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Should Kate risk financing furniture?
Yesterday DFA reader Kate asked:
“Last night I was discussing with my friend about buying furniture at Rooms To Go. They are always advertising this amazing no interest, no payment deals and I am in the market for something for my dining room. She mentioned to me that as long as I paid off the furniture before the allotted time, it was a great deal. However, if I had any balance left after the advertised period, not only would I be charged interest on the remaining balance but on the full price of the furniture. Of course, I would make monthly payments to ensure I didn’t pay any interest, but it made me think that I needed to be careful on the amount I spent.”
Promotional credit financing
What Kate is referring to is called “deferred billing” and/or “promotional financing.” Basically the seller will offer either deferred billing, deferred interest, or both for a specific promotional time period. Interest on such purchases typically accrues from the date of purchase and is then charged to the account if the balance is not paid in full before the promotional period expires.
Like many other financing offers, these waters should to be tread with caution.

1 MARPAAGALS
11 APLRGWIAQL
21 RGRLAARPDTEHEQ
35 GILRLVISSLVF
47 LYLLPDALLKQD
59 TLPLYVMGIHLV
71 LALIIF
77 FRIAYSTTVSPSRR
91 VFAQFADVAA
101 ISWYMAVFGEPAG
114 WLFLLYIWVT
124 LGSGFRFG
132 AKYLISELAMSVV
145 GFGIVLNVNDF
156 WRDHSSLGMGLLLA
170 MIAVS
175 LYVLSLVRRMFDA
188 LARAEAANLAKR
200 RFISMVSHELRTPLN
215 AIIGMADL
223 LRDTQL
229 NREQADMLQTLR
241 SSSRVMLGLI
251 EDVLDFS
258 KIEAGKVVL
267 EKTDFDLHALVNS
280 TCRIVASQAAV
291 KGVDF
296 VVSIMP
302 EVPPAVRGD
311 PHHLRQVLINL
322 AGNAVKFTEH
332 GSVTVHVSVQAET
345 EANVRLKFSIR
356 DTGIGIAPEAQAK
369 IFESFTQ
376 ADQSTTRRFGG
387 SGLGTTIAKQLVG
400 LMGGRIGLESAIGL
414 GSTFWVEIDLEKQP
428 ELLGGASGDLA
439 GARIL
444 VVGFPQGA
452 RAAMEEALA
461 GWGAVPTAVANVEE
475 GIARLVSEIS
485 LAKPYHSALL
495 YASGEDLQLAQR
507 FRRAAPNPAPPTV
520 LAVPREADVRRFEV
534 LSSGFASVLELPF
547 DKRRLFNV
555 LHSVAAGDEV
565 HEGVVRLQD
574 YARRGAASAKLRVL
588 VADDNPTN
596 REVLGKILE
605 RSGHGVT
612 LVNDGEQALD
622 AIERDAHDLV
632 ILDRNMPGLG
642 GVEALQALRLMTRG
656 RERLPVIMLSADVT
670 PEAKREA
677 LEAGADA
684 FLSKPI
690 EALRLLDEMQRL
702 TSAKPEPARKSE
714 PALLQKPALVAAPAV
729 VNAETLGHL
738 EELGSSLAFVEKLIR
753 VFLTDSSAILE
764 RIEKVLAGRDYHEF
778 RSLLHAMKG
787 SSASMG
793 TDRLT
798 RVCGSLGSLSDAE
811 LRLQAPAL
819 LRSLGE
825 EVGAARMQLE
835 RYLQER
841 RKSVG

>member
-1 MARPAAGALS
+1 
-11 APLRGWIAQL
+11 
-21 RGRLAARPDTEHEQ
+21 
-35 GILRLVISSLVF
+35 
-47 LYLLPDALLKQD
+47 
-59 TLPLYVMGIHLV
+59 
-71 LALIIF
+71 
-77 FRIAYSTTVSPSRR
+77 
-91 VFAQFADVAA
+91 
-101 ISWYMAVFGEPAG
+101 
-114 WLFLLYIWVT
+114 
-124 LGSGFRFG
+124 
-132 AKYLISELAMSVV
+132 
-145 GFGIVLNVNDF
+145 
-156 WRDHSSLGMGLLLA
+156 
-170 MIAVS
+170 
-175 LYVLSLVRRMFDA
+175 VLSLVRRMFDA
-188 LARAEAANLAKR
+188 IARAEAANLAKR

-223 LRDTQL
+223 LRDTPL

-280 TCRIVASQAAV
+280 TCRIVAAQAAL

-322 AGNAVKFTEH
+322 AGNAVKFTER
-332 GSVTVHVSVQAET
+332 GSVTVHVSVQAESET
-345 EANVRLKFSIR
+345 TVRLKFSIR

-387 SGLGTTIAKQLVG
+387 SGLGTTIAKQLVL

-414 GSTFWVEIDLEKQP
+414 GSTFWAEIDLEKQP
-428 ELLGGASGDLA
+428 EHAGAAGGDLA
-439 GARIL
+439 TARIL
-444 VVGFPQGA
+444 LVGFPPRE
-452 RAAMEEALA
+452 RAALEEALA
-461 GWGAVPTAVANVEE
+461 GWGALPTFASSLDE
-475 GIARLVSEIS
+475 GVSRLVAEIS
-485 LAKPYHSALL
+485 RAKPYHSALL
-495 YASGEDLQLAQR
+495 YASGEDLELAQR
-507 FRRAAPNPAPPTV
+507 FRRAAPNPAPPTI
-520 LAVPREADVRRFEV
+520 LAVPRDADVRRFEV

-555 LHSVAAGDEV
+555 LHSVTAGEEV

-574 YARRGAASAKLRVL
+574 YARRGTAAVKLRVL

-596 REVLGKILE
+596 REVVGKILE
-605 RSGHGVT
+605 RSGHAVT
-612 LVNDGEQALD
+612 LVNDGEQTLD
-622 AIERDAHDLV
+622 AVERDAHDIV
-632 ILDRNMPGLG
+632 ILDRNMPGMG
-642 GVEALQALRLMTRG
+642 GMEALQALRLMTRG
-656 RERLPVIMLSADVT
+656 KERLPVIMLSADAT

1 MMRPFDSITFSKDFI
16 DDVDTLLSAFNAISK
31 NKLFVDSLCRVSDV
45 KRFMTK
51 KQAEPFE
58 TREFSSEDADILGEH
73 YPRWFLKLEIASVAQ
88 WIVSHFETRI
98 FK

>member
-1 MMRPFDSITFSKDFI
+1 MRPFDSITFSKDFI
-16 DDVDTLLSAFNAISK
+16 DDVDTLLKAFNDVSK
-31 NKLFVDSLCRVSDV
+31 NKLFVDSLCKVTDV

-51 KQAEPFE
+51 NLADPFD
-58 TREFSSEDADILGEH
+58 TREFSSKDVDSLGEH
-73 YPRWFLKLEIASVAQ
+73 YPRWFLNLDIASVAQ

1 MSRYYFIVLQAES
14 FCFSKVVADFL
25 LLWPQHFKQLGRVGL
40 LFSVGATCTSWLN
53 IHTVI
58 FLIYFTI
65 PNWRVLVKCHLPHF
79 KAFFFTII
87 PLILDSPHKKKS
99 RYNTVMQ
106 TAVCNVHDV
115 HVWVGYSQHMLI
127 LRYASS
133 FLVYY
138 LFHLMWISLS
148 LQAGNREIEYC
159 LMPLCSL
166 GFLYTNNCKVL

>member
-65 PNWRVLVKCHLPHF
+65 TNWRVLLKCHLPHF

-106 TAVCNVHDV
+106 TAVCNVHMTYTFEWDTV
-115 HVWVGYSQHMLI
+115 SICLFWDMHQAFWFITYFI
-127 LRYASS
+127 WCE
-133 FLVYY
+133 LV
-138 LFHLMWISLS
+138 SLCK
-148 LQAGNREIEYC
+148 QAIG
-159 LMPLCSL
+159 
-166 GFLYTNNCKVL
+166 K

Here’s what I would do Kate:
Firstly, be aware of the purpose of these creative financing programs: they remove barriers to buying. Marketers put it this way, “Promotional financing makes higher-priced items more affordable to a greater number of potential buyers.”
From the marketers point-of-view, just because someone doesn’t have the money now doesn’t mean they can’t buy. Appealing financing terms are offered to turn browsers into buyers.
So the question to ask yourself is… should you buy the furniture now, or would it be wise to save money and then buy the furniture?
If you actually do have the money saved (which I don’t think you do), you could use their free money for the span of the promotional period and let your money continue to earn interest. But if you do not have the money saved then you should be careful not to presume upon your future ability to earn. For example, what happens if you lose your job during the promo period? If you cannot find an alternative income source you run the risk of not being able to pay in full before the deferred billing and interest kick in, thus consuming any savings you originally may have had.
If you save the money then buy you delay your purchase, along with your gratification, but reduce your risk and increase your likelihood of a positive ROI.
Saving money, then buying will allow you to wheel and deal with your wad of cash – Dave Ramsey style. You won’t have to worry about losing your job and not being able to pay for the furniture. Also, if you save a specific amount you are limited to spending that specific amount, which takes care of your second concern of spending more than you should.
To combat the delayed gratification and temptation monsters, go to estate sales, garage sales, and 2nd hand stores for temporary furniture while you save for the new. This is not the modern American way… but it may just be the wise financial way. Who knows… you may end up liking your “temp furniture” so much that you no longer desire new furniture… then you can use the money you were saving toward something else!
What do you think?
What would you do if you were in Kate’s shoes?
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